The Batman

Season 3 Episode 2

Batgirl Begins (2)

Aired Saturday 11:30 AM Sep 24, 2005 on The CW

Episode Fan Reviews (4)

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out of 10
118 votes
  • A good episode with a few shocking moments.

    As cartoon series season openers go, this one was pretty nicely done. The animation was great, the plot was well-written, and there was some nice character development on the part of the three leads (Batman, Barbara, and the Commish). They took a very clever two-part episode idea- show a cliffhanger where we're not clear what is going on, then flashback to show what is going on, then end the first part with another cliffhanger, then in the second part develop things further and resolve both cliffhangers- and did a nice job with it. My applause.

    On the characters- Batgirl is a nice addition to the show's cast. The witty banter between Batman and his various allies has always been my second favorite part of the Batman mystique (my first is the many Bat-gadgets). Bringing another ally onto the show to further interact with Batman is surely a good thing. And once again this show has taken a well-established character of the Batman saga and redefined that character in a positive way. I already like the show's Clayface and Catwoman better than the original versions, its Riddler and Penguin have also been great (though not as good as Burgess Meredith or Jim Carrey, these characters have at least shown me why Penguin and Riddler are good Bat-villains)- and the show's Batgirl is great too. A well-developed (for only two episodes) character, a source of much comedy, and a good role model for young women. I especially liked the way Batman came to see himself in her and how he immediately figured out who she was. A detective he is indeed (which reminds me- this show needs Ras! :). I only hope that Batman's relationship with his newest ally doesn't come to eclipse his relationships with his other allies. Detective Yin was a good addition to the cast, the first Gotham police officer I've really liked other than Gordon (IMO Bullock and Montoya were always very stereotypical and little more than that). She just has this certain vibe about her that would charm a gargoyle (:), and Gordon can't always be the cop Batman talks with. Plus they can't just throw away all the great moments Yin and Bruce Wayne have had this season (Fire and Ice, Night and the City). That would be a mistake.

    Speaking of great moments, this show had quite a few of them. Since I can't post quotes till I'm Level 2 I will mention them herein:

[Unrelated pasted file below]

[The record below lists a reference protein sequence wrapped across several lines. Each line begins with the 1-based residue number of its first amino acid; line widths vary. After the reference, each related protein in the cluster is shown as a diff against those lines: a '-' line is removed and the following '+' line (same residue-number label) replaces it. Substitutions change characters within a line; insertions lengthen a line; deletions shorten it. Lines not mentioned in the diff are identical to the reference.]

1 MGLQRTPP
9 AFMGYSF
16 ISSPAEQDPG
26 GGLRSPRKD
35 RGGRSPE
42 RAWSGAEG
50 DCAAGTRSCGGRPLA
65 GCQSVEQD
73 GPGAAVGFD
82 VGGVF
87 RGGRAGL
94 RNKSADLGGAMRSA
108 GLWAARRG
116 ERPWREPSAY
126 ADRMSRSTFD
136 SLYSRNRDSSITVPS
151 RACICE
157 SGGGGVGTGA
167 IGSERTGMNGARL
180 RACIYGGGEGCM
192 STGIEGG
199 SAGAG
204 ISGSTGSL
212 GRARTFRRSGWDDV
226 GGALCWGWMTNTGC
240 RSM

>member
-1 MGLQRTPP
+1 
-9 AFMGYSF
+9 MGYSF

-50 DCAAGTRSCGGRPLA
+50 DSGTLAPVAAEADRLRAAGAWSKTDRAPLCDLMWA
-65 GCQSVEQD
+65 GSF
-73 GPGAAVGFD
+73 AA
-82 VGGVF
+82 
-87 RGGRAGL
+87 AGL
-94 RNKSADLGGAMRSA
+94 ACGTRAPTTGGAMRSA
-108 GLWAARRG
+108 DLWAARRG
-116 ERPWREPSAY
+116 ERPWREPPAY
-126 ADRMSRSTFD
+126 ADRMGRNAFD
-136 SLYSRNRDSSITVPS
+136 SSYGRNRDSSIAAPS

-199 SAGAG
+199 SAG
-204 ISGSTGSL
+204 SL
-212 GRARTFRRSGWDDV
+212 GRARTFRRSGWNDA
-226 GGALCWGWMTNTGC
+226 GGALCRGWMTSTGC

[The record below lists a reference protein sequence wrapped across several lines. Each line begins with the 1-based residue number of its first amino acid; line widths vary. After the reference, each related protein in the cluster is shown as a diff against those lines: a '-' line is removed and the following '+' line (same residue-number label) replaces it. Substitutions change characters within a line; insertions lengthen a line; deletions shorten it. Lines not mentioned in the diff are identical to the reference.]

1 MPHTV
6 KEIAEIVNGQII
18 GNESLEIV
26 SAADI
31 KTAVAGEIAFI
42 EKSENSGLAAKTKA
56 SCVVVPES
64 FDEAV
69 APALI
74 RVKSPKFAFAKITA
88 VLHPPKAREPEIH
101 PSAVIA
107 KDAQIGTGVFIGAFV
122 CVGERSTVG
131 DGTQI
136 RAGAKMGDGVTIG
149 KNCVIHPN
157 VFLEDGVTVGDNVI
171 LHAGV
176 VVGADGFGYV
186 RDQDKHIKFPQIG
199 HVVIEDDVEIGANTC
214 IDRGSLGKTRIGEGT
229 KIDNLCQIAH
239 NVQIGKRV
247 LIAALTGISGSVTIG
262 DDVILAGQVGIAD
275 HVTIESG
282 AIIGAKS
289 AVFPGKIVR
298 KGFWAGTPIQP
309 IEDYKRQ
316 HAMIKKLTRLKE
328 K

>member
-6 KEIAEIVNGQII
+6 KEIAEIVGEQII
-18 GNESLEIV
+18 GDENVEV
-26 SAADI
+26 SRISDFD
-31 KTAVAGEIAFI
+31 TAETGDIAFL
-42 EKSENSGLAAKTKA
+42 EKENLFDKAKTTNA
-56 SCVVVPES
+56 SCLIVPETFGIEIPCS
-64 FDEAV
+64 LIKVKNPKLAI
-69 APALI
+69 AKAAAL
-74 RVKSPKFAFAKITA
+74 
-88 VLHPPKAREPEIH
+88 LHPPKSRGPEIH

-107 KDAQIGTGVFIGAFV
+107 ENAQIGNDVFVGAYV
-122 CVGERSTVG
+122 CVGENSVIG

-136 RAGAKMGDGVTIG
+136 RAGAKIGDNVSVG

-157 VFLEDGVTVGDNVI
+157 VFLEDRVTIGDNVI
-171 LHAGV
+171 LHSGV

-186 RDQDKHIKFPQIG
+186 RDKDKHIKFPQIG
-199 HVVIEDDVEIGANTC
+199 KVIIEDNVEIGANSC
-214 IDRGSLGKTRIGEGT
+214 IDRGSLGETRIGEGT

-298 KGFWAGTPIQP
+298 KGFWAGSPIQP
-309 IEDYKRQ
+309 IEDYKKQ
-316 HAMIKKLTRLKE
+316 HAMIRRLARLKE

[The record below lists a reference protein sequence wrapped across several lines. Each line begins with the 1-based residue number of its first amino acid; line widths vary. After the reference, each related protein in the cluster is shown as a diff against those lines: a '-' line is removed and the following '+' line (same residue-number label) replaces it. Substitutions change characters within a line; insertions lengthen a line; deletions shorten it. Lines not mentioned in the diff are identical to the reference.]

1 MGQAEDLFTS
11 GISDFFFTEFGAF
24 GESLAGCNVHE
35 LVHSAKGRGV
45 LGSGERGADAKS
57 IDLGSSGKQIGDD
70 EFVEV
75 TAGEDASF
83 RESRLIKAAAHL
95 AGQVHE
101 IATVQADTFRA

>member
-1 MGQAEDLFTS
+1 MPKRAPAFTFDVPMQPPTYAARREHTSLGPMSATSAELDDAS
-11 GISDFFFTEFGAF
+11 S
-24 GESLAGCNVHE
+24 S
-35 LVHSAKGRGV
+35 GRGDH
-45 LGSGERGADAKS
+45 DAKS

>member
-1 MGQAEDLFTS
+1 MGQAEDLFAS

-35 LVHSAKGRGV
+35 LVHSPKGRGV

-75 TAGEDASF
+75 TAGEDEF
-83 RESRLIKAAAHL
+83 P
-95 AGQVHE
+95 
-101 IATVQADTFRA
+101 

Barbara : "Hello, Commissioner. This is the Batman. Care to go bowling?"

    Alfred: A Bat...girl, sir? Perhaps I should have the Batcave equipped with a doggie door in case a Bat-Hound decides to join the team!

    Gordon: Batgirl, I'm in your debt.
    Batgirl: It's Batwo...Forget it. Batgirl it is. Uh, thank you, uh, citizen. Just doing my job.
    Gordon: Another red. What are the odds?

    Batman: Not every child gets to rescue their parent.

    Great lines, all of these. I hope more are ahead. I can hardly wait to see how Batgirl interacts with the more established villains of the show- like Catwoman and Riddler. Those two have had the best moments of interplay so far with our hero (Ragdolls to Riches, Riddled, Night and the City) and their reactions to his new sidekick will doubtless be interesting. (Riddler- "There is now another riddle in the hearts and minds of Gotham City- who is Batgirl?)

    My only complaints about this season-opener are the somewhat abrupt ending of the second part, and the fact that Poison Ivy was a bit over the top. Should her power really have developed that quickly? It was almost too much for Batman to handle, even with new gadgets and Batgirl's help. I think they may have given the audience a very heavy impact on their suspension of disbelief. The script did make up for this a bit, though- I got the idea that a lot of Ivy's power was unconscious, instinctual- like nature itself. It seemed she was just reacting to whatever situation she was in and trying to win however she could- and the powers that popped out both surprised and gladdened her. Yes, it was sudden and over-the-top, but Ivy soon got used to it and developed it well. The writers of shows like Teen Titans and X-Men Evolution could take lessons from how well this process was written here. I shudder to consider the kind of threat Ivy will be to Gotham City once she further learns just how to control her powers and use them wisely. It was also a good thing the writers gave her an in-depth relationship with Barbara on par with Bruce's relationships with Ethan/Clayface and Catwoman/Selina. That's more than any Batman writer I've seen has ever done for Ivy- and very welcome. She's hardly the show's most original antagonist (that award has to go to Chief Rojas, who was very well-written and showed what was probably the most likely response a police chief would give to someone like Batman in the real world- ), but in this two-parter Ivy was very good. A welcome addition to the ranks of Joker, Penguin, Riddler, and the rest. Let's hope the other incoming new villains measure up.

    All in all, this episode was one of my favorites thus far. I hope the third season continues in this vein.